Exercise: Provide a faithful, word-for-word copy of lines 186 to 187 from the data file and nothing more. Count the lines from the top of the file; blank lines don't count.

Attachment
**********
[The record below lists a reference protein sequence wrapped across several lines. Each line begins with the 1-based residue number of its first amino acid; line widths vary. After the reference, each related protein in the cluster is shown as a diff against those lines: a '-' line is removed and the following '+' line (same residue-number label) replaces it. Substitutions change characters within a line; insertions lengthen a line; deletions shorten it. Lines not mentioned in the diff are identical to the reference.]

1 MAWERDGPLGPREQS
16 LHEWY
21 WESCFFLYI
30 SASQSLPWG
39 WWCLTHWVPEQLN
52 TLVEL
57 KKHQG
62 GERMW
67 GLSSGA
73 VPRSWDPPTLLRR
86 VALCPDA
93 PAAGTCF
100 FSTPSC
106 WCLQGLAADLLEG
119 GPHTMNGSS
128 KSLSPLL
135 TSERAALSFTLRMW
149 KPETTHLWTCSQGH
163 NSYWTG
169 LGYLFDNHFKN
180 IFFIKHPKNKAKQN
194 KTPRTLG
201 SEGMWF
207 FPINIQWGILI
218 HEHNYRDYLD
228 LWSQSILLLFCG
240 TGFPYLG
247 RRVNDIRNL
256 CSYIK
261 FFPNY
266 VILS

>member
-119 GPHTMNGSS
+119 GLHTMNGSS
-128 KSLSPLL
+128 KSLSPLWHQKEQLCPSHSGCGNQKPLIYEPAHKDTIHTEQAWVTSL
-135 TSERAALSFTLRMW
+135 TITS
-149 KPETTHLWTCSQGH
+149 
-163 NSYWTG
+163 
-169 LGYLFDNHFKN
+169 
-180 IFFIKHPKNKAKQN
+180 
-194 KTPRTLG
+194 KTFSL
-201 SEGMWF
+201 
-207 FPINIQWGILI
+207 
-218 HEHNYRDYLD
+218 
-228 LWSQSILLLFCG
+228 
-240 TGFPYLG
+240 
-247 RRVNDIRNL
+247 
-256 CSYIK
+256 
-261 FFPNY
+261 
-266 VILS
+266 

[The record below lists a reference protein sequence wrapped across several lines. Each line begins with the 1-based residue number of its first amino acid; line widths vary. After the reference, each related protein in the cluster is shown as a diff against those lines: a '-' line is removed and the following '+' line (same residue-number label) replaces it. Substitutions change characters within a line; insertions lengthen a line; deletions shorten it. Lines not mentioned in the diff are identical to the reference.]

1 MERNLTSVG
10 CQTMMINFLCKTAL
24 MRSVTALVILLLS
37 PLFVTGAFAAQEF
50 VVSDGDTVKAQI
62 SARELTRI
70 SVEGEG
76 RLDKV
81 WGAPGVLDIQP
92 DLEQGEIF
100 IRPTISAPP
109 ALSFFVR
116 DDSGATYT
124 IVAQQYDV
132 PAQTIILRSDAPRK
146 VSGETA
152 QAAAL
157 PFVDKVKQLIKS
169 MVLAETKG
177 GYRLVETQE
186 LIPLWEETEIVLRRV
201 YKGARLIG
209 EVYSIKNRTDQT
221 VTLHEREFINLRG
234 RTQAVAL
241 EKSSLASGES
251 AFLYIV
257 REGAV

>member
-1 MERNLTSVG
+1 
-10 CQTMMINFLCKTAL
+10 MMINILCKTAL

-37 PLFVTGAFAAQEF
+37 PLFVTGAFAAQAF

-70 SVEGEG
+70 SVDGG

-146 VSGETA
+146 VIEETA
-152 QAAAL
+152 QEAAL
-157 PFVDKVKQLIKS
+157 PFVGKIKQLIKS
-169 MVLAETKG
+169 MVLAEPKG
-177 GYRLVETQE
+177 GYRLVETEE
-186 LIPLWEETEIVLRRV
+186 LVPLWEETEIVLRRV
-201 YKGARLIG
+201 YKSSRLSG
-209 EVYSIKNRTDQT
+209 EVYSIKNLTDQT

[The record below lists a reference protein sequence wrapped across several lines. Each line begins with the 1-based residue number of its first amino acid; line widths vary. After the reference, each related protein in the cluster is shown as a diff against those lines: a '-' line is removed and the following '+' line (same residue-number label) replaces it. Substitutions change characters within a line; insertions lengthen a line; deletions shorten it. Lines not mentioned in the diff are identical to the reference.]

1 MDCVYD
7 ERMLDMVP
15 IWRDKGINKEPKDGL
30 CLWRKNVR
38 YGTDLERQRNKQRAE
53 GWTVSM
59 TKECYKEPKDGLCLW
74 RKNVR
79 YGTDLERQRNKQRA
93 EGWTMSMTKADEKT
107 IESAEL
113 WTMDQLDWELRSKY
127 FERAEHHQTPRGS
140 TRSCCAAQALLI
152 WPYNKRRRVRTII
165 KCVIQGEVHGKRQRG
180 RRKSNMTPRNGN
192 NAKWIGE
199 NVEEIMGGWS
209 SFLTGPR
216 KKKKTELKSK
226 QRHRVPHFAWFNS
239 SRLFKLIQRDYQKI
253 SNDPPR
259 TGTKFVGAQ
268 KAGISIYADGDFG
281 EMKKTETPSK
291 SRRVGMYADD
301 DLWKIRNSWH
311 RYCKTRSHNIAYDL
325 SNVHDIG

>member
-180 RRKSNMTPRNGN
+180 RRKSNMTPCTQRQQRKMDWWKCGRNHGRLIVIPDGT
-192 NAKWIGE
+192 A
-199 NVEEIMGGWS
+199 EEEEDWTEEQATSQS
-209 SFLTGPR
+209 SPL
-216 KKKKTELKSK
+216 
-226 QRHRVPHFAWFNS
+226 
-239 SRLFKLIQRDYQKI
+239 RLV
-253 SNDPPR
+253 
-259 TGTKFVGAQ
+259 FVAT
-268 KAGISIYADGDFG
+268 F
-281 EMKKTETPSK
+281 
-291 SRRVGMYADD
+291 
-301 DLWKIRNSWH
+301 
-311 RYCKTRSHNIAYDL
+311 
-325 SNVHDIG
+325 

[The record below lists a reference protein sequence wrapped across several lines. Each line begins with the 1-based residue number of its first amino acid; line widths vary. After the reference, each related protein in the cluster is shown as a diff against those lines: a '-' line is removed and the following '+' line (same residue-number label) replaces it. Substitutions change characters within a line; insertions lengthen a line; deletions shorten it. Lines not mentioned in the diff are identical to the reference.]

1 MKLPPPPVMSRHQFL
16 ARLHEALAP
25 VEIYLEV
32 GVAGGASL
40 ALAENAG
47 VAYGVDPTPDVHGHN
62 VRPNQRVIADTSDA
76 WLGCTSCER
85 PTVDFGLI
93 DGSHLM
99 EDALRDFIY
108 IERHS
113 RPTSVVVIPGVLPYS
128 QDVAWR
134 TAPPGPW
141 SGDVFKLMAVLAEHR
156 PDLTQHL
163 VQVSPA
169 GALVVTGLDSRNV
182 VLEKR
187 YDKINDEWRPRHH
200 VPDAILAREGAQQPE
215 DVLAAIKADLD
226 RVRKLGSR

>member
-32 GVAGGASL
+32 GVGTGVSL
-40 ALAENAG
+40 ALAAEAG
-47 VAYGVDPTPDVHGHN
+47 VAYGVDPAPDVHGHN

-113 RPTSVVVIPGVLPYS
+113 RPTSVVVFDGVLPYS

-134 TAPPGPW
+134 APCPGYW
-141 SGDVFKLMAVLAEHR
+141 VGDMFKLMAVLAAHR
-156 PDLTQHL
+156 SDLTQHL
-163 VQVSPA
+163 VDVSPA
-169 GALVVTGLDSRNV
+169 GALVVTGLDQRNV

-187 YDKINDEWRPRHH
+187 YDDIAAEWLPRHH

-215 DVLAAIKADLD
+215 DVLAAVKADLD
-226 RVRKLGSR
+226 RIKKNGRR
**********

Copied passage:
1 MKLPPPPVMSRHQFL
16 ARLHEALAP